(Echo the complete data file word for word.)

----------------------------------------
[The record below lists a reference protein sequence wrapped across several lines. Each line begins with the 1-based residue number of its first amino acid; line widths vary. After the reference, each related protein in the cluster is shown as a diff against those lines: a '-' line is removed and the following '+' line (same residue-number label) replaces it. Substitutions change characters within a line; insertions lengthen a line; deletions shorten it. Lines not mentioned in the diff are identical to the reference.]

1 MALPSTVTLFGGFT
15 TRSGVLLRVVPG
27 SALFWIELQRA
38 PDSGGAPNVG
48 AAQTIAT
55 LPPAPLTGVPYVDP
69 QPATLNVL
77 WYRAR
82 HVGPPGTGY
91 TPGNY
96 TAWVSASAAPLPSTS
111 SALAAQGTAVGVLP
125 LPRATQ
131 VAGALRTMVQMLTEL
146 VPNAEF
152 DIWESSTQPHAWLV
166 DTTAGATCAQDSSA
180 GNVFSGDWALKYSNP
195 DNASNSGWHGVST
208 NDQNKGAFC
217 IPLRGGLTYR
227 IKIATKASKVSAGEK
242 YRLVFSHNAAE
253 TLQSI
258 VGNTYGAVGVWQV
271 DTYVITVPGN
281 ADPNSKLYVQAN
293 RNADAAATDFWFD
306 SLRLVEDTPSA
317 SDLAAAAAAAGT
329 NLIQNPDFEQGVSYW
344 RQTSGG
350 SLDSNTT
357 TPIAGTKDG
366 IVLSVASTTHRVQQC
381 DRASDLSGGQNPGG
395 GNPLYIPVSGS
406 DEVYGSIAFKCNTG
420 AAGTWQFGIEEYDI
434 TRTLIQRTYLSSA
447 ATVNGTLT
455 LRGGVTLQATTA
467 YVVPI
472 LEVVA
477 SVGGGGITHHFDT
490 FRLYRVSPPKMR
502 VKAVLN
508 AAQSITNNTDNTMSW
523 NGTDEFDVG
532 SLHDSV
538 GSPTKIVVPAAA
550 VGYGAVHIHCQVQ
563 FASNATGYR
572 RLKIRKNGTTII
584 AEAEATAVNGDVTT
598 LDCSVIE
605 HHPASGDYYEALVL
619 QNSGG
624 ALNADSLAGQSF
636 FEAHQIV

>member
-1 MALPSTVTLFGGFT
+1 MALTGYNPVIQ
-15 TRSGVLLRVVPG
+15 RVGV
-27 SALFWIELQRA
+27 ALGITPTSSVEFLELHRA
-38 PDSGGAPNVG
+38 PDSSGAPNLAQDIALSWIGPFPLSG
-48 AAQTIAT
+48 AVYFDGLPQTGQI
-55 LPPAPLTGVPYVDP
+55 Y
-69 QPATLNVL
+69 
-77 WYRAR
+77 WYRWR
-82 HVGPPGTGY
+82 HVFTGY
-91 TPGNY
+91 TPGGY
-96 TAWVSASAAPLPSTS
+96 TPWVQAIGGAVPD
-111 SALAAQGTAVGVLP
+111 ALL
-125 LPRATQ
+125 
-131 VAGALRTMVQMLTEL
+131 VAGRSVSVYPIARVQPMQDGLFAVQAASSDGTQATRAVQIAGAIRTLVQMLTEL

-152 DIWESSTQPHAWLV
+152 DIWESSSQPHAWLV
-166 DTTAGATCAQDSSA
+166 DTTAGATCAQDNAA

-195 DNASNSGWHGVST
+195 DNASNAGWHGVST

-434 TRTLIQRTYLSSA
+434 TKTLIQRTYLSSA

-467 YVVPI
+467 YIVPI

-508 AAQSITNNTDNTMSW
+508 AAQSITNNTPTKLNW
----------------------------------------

[The record below lists a reference protein sequence wrapped across several lines. Each line begins with the 1-based residue number of its first amino acid; line widths vary. After the reference, each related protein in the cluster is shown as a diff against those lines: a '-' line is removed and the following '+' line (same residue-number label) replaces it. Substitutions change characters within a line; insertions lengthen a line; deletions shorten it. Lines not mentioned in the diff are identical to the reference.]

1 MALPSTVTLFGGFT
15 TRSGVLLRVVPG
27 SALFWIELQRA
38 PDSGGAPNVG
48 AAQTIAT
55 LPPAPLTGVPYVDP
69 QPATLNVL
77 WYRAR
82 HVGPPGTGY
91 TPGNY
96 TAWVSASAAPLPSTS
111 SALAAQGTAVGVLP
125 LPRATQ
131 VAGALRTMVQMLTEL
146 VPNAEF
152 DIWESSTQPHAWLV
166 DTTAGATCAQDSSA
180 GNVFSGDWALKYSNP
195 DNASNSGWHGVST
208 NDQNKGAFC
217 IPLRGGLTYR
227 IKIATKASKVSAGEK
242 YRLVFSHNAAE
253 TLQSI
258 VGNTYGAVGVWQV
271 DTYVITVPGN
281 ADPNSKLYVQAN
293 RNADAAATDFWFD
306 SLRLVEDTPSA
317 SDLAAAAAAAGT
329 NLIQNPDFEQGVSYW
344 RQTSGG
350 SLDSNTT
357 TPIAGTKDG
366 IVLSVASTTHRVQQC
381 DRASDLSGGQNPGG
395 GNPLYIPVSGS
406 DEVYGSIAFKCNTG
420 AAGTWQFGIEEYDI
434 TRTLIQRTYLSSA
447 ATVNGTLT
455 LRGGVTLQATTA
467 YVVPI
472 LEVVA
477 SVGGGGITHHFDT
490 FRLYRVSPPKMR
502 VKAVLN
508 AAQSITNNTDNTMSW
523 NGTDEFDVG
532 SLHDSV
538 GSPTKIVVPAAA
550 VGYGAVHIHCQVQ
563 FASNATGYR
572 RLKIRKNGTTII
584 AEAEATAVNGDVTT
598 LDCSVIE
605 HHPASGDYYEALVL
619 QNSGG
624 ALNADSLAGQSF
636 FEAHQIV

>member
-1 MALPSTVTLFGGFT
+1 MALTGYNPVIQ
-15 TRSGVLLRVVPG
+15 RVGV
-27 SALFWIELQRA
+27 ALGITPTSSVEFLELHRA
-38 PDSGGAPNVG
+38 PDSSGAPNLAQDIALSWIGPFPLSG
-48 AAQTIAT
+48 AVYFDGLPQTGQI
-55 LPPAPLTGVPYVDP
+55 Y
-69 QPATLNVL
+69 
-77 WYRAR
+77 WYRWR
-82 HVGPPGTGY
+82 HVFTGY
-91 TPGNY
+91 TPGGY
-96 TAWVSASAAPLPSTS
+96 TPWVQAIGGAVPD
-111 SALAAQGTAVGVLP
+111 ALL
-125 LPRATQ
+125 
-131 VAGALRTMVQMLTEL
+131 VAGRSVSVYPIARVQPMQDGLFAVQAASSDGTQATRAVQIAGAIRTLVQMLTEL

-152 DIWESSTQPHAWLV
+152 DIWESSSQPHAWLV
-166 DTTAGATCAQDSSA
+166 DTTAGATCAQDNAA

-195 DNASNSGWHGVST
+195 DNASNAGWHGVST

-434 TRTLIQRTYLSSA
+434 TKTLIQRTYLSSA

-467 YVVPI
+467 YIVPI

-508 AAQSITNNTDNTMSW
+508 AAQSITNNTPTKLNW